“Happy lyrics should always be paired with a minor key and vice versa!” – one of the invited teachers at my music school said it once with certainty, arguing that you need to have a bit of melancholy to be interesting.
Now, writing a video game script may not be the same as writing a blockbuster, but those words still come back to me from time to time, and they certainly came up while working on wave. Because while it may not be a universal truth, the combination of carefree and heavy can create something special. More importantly, it helps us create something relative.
I remember when my close friend’s dad died. It was sudden and unexpected and he had to wait until the next day to take the train north to the rest of the family. I kept him company for the night and we spent the evening alternating between crying and remembering his dad and laughing at the overly intense knife commercials on TV. People have always used humor to get by, and it seemed natural for us to follow that path wave, too.
at its base, wave touches on important topics: the loss of a daughter and mother, a grandmother who buryes sadness with her work, and a flooded city that struggles with the aftermath of war. And in the midst of it all is Sigrid, a lonely teenager who has never known a life other than this – until an old enemy returns and changes everything. But rather than sticking hard to the dark aspects of Sigrid’s experience, we often chose to set them aside in favor of Grandma making fun of bananas or Sigrid reminiscing about a time when she kept an eel for a pet. Their fears and sorrows always exist in the periphery, but rarely take over completely.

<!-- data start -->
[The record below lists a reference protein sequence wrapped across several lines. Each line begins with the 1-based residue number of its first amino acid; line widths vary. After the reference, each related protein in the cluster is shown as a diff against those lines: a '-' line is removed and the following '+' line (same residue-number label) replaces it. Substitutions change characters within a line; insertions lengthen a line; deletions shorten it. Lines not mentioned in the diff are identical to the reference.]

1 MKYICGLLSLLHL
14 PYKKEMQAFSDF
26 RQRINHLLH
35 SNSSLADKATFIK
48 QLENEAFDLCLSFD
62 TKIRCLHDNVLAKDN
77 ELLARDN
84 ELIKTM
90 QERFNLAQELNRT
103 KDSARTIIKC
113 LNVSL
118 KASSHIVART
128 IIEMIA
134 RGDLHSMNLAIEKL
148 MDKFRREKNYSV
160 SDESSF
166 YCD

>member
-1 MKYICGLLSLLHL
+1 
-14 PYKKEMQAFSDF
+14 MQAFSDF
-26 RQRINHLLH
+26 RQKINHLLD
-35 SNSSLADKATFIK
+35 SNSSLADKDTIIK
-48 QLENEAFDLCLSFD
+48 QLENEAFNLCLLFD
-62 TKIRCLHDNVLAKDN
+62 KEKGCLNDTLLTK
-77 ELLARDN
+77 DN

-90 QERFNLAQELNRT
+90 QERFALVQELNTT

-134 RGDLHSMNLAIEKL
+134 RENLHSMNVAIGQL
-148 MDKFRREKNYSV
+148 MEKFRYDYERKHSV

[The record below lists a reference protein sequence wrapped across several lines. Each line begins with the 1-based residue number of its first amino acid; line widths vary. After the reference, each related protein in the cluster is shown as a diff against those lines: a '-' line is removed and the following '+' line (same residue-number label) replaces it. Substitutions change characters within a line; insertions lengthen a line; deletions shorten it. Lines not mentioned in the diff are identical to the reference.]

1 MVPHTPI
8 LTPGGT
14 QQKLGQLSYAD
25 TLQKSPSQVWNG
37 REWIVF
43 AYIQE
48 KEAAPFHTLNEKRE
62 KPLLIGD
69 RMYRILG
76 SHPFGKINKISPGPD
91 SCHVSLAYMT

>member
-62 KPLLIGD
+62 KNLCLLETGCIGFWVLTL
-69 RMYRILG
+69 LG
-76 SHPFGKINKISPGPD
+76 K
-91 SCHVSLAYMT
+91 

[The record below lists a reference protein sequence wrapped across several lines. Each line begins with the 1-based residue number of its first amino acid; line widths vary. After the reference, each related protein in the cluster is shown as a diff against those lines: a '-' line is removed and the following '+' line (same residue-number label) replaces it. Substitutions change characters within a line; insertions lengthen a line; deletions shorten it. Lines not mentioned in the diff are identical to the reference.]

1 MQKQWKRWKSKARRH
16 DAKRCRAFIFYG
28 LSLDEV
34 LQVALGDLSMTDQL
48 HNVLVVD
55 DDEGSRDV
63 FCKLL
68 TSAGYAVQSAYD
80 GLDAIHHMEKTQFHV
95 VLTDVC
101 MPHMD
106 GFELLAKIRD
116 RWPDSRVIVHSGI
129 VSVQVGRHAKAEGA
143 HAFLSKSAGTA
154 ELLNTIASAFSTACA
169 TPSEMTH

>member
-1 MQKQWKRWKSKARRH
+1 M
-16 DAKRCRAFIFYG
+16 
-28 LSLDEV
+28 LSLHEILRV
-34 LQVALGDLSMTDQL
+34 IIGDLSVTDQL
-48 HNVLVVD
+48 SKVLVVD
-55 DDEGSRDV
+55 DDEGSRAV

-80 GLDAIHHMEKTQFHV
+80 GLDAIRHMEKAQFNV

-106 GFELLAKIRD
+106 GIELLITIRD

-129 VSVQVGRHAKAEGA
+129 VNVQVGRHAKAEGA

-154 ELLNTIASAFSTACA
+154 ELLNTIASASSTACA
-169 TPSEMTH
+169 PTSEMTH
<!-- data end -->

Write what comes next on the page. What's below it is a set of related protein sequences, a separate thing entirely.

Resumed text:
There were various reasons to go this route, and one of them was the gameplay. wave it’s about movement. Much of the game’s dialogue takes place while surfing the waves of Strandville, and the complicated conversation about your involvement in a war of the past just doesn’t make sense when the player joyfully leaps into the air or makes a daring dive below the water’s surface. We had to find a way to convey those feelings and stories without interfering with the player’s actions.
But even beyond the more technical reasons, I find this method a helpful tool for getting to grips with heavy topics. We really wanted to tell a story that gave hope. wave was created mainly during a raging pandemic and perhaps our own need for warmth and optimism influenced our work. A crisis can tear people apart, but it can also bring us closer together in unexpected ways, like when Sigrid realizes that… well, I leave it up to you to play the game and see how things turn out.
Explore the open sea and the crumbling archipelago of Strandville in Wavetale, a story-driven action-adventure where you meet weary fishermen, mysterious hermits and maybe a pirate or two. Navigate calm waters and choppy waves as Sigrid, a young girl who befriends a mysterious shadow that gives her the power to walk on water. Dash through the waves, swing from the rooftops with nets and defeat monstrous enemies to save the inhabitants of the islands. And all with a little help from the shadows downstairs – and your grumpy grandma.